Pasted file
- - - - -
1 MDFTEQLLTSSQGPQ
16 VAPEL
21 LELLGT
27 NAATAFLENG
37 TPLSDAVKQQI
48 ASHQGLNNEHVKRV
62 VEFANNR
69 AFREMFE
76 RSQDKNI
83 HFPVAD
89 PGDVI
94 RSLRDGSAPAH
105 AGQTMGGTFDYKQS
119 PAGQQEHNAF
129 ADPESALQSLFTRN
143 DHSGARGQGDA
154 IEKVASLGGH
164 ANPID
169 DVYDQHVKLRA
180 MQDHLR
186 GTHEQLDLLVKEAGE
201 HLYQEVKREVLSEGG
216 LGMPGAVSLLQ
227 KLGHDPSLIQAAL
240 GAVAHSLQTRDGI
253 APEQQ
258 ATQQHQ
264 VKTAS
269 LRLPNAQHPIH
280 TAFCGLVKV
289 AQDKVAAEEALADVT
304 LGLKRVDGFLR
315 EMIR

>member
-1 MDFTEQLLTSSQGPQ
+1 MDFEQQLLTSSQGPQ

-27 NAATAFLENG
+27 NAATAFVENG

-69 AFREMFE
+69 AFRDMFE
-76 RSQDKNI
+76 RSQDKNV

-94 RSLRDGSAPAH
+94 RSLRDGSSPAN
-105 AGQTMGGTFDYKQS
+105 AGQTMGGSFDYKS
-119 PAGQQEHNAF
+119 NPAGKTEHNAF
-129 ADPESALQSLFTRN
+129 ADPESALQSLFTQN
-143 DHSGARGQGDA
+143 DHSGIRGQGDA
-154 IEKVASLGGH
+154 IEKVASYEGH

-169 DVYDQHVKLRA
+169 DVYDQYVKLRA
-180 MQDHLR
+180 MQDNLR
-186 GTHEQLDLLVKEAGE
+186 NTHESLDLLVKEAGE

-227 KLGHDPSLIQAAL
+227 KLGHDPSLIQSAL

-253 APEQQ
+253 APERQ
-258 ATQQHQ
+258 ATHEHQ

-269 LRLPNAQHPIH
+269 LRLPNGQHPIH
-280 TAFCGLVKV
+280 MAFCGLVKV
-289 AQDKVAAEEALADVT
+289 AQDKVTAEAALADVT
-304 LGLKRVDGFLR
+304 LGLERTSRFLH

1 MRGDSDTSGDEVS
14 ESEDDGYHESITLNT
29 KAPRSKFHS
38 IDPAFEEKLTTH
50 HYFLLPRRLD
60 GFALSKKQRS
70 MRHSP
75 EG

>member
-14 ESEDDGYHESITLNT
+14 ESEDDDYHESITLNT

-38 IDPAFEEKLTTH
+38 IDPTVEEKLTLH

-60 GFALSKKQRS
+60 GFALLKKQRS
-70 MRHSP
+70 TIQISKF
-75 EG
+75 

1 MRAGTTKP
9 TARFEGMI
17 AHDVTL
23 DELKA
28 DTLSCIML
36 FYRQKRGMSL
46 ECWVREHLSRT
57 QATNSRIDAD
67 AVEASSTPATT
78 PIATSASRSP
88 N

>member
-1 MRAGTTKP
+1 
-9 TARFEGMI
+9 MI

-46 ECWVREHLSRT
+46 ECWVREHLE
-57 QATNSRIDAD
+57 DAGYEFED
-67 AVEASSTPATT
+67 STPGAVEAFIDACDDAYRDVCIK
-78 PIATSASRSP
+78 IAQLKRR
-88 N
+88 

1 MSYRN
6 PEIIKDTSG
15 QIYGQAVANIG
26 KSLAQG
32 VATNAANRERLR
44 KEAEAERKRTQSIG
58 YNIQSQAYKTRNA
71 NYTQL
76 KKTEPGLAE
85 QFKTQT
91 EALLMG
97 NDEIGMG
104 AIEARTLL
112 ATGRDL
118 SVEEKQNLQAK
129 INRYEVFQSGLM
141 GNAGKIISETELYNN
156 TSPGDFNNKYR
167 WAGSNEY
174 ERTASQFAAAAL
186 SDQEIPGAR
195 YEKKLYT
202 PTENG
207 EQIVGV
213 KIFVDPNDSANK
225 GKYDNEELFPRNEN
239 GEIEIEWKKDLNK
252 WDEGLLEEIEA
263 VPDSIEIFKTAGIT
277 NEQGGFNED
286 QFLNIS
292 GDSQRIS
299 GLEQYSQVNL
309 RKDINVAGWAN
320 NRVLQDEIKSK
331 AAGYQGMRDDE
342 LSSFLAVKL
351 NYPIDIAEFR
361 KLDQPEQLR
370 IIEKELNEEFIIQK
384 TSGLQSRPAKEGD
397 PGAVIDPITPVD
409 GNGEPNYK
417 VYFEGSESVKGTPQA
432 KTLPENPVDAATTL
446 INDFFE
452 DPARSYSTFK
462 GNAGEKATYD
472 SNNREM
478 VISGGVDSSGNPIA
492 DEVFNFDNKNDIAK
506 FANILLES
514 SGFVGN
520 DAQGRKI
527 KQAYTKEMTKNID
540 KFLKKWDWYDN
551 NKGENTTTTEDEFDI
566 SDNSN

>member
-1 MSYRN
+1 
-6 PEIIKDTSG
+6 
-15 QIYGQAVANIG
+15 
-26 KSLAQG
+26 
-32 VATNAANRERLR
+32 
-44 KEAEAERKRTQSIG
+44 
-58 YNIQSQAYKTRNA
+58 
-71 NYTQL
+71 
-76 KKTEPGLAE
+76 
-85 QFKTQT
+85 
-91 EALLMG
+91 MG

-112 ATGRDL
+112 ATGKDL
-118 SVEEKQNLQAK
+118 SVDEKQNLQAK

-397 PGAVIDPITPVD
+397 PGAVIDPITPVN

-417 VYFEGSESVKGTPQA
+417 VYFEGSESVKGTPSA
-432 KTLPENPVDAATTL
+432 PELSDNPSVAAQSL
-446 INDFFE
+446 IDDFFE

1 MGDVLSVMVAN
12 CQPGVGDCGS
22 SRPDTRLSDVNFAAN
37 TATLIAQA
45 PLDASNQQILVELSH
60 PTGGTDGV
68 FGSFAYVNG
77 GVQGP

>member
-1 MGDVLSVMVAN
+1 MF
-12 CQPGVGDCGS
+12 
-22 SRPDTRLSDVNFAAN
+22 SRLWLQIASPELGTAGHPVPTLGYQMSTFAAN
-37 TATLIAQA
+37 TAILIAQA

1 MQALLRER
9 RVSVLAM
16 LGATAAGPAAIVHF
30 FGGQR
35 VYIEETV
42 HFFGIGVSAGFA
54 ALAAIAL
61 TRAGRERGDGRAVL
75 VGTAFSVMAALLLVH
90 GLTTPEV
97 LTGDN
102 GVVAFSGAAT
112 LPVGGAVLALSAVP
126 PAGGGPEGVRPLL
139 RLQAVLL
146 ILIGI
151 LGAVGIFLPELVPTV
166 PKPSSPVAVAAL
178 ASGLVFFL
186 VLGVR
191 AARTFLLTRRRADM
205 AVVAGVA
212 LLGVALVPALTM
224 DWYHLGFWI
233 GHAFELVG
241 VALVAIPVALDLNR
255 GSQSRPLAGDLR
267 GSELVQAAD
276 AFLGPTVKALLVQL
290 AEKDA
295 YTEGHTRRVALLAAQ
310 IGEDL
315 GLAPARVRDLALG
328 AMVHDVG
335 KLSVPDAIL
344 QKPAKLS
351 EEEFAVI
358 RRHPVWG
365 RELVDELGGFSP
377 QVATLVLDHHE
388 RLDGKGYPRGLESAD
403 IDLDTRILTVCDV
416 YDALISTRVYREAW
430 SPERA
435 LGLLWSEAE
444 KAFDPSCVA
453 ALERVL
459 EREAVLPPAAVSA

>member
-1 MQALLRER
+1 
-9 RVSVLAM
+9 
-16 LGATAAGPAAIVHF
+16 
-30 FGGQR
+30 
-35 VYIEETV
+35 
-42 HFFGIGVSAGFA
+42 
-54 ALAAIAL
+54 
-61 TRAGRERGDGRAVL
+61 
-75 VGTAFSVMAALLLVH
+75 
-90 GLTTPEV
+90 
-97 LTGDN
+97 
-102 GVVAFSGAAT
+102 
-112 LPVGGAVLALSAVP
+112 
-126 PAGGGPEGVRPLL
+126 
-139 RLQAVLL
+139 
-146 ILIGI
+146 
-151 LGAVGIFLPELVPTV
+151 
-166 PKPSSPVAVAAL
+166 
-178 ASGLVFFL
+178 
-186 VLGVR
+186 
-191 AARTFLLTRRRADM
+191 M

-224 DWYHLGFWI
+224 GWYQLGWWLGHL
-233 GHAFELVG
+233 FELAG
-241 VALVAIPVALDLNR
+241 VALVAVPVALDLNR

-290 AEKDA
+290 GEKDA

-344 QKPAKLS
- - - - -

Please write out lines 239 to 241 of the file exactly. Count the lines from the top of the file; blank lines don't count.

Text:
90 GLTTPEV
97 LTGDN
102 GVVAFSGAAT